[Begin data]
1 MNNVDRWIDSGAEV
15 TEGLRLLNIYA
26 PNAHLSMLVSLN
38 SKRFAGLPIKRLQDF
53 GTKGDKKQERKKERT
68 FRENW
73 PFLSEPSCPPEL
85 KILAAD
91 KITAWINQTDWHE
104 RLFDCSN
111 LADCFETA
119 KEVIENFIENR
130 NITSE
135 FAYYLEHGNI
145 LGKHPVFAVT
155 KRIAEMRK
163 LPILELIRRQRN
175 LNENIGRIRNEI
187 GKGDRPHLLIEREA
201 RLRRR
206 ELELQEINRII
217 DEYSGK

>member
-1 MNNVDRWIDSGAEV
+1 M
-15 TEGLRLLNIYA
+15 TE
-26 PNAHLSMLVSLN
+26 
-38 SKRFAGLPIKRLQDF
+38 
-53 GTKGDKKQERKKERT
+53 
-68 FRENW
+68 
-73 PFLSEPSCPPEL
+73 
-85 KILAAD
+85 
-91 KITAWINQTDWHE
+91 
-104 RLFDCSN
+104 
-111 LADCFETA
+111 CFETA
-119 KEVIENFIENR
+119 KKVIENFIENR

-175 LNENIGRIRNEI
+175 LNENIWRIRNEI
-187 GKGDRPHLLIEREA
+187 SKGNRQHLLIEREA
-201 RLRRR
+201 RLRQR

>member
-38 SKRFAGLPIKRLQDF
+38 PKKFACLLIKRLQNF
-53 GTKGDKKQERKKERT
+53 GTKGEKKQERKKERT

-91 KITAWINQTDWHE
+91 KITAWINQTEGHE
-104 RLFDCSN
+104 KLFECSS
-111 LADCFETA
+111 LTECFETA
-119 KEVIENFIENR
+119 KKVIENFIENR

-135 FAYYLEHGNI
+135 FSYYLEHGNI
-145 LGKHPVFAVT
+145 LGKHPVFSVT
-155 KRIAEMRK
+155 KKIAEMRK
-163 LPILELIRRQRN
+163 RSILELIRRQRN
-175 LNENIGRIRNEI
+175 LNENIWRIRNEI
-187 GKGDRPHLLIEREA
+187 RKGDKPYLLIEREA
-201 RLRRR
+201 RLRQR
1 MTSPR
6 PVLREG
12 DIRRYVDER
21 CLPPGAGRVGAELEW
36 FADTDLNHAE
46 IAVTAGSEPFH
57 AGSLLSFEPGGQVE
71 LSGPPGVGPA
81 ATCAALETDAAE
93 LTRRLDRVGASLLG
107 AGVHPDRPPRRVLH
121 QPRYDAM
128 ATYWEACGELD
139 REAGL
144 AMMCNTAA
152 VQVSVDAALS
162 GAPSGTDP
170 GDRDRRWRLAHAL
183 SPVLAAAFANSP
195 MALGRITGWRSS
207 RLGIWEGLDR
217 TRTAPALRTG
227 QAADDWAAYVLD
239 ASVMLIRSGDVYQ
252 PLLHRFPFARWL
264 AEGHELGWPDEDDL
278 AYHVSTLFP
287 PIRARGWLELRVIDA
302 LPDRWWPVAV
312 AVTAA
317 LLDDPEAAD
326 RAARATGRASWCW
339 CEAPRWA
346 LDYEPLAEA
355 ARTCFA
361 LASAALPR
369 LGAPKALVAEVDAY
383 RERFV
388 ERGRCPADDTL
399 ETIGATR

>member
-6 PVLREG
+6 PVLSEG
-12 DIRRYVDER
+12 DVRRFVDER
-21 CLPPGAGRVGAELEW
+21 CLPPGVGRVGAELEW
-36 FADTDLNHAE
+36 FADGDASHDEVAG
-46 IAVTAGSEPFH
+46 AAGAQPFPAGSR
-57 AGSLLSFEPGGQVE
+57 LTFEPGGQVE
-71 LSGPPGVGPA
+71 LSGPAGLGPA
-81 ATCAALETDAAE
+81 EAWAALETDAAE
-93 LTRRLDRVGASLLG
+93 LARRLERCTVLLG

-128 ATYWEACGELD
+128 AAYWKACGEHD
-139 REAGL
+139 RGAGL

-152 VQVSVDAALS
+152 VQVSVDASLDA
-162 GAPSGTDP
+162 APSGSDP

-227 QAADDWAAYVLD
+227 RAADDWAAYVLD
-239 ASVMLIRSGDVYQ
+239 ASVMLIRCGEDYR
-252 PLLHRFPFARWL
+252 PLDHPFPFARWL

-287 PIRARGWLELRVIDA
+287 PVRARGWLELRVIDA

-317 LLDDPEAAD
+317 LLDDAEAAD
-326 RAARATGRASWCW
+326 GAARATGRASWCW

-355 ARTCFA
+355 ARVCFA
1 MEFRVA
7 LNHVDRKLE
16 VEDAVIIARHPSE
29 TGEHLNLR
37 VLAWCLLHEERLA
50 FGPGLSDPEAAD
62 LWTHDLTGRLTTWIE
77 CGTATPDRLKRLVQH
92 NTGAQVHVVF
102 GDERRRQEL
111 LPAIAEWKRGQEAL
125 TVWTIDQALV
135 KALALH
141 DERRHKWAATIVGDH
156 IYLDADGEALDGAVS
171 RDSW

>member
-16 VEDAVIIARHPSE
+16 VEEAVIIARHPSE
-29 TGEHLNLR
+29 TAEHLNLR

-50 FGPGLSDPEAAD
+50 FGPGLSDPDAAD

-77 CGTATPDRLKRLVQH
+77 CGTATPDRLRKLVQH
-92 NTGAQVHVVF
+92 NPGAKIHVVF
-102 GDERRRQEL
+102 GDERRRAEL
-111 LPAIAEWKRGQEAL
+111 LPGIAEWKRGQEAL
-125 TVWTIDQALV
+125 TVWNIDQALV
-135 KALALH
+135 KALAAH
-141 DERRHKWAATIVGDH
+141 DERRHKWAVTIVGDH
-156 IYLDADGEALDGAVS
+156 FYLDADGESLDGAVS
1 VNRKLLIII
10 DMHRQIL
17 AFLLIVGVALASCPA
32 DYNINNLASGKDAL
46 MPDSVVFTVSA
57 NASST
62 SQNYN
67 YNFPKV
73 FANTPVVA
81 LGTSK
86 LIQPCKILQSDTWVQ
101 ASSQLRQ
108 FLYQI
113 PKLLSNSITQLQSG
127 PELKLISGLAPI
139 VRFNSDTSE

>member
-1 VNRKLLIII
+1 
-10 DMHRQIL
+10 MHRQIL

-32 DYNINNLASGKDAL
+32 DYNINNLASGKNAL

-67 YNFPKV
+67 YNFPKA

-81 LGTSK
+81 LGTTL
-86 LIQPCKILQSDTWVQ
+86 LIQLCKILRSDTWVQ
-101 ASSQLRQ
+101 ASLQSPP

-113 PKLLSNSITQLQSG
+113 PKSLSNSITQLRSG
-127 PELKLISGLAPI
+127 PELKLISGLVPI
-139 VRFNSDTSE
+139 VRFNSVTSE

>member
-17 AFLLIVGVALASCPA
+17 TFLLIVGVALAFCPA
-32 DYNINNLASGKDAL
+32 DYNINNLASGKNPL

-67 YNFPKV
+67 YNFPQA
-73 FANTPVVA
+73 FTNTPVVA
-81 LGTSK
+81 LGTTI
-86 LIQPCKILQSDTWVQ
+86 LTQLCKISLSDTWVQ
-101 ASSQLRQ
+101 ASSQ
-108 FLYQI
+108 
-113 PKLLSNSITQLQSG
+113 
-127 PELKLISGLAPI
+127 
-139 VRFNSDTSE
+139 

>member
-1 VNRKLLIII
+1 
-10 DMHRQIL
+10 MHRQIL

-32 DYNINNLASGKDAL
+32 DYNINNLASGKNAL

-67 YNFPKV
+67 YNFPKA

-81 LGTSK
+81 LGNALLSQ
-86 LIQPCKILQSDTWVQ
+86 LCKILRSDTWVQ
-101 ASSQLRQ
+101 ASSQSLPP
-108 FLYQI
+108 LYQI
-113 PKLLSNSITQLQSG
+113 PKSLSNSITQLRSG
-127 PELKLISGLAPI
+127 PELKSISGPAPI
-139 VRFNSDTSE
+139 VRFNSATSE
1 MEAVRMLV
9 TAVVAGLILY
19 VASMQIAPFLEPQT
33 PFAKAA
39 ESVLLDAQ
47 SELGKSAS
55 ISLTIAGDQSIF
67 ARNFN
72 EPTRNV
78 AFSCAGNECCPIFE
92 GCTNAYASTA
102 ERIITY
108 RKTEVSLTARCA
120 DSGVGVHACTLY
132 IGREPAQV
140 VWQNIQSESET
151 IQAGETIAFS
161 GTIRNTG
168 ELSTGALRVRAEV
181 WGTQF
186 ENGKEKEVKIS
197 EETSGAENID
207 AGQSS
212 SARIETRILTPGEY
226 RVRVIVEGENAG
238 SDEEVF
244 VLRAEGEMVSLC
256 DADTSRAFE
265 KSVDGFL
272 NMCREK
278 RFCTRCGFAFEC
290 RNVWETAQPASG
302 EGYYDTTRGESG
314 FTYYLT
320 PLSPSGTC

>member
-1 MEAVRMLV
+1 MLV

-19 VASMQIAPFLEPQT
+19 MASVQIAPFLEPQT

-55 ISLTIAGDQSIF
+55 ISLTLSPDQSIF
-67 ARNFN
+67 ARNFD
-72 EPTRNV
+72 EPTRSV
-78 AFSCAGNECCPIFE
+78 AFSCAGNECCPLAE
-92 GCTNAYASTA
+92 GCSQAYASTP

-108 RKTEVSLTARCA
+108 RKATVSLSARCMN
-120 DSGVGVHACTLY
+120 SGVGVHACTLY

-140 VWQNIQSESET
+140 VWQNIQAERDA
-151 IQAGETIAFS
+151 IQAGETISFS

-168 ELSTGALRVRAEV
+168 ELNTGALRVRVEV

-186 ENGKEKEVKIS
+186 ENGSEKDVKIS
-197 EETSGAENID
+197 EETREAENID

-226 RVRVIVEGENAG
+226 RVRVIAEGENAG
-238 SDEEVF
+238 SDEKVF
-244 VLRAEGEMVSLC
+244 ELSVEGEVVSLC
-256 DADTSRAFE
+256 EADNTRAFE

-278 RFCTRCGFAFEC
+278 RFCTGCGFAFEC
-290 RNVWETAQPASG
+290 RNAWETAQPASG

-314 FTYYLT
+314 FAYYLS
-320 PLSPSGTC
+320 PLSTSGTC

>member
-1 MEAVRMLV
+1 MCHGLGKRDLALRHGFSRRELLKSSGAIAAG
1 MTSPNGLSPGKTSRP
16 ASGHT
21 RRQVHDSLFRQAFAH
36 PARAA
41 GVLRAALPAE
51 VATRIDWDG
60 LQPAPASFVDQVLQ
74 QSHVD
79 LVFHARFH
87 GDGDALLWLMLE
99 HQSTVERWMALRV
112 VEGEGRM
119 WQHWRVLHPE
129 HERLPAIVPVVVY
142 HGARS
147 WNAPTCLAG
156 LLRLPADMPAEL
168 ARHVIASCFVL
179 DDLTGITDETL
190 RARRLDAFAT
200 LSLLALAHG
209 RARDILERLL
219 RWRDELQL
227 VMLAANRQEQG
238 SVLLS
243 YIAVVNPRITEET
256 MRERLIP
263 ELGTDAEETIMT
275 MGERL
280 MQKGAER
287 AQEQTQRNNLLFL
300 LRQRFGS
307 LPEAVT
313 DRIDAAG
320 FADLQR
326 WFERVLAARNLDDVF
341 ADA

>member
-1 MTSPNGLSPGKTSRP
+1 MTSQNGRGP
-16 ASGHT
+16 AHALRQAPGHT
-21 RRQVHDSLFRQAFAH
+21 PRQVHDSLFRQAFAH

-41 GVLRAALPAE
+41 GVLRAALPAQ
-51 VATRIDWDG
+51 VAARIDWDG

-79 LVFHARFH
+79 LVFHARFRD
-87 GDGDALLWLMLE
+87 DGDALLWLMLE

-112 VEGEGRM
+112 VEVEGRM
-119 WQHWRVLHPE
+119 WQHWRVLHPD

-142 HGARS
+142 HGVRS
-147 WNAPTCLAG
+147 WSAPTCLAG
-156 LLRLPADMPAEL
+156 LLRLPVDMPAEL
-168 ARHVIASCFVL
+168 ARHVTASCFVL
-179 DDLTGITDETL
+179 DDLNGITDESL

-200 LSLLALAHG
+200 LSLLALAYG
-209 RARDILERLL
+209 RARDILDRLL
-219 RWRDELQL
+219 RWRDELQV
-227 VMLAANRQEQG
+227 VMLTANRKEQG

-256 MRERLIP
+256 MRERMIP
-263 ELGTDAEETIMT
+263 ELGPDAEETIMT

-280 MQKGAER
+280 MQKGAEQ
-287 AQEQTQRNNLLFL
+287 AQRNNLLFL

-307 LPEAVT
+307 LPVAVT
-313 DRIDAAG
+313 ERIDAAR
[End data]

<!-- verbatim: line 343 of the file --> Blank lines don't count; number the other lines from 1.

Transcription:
+168 ELNTGALRVRVEV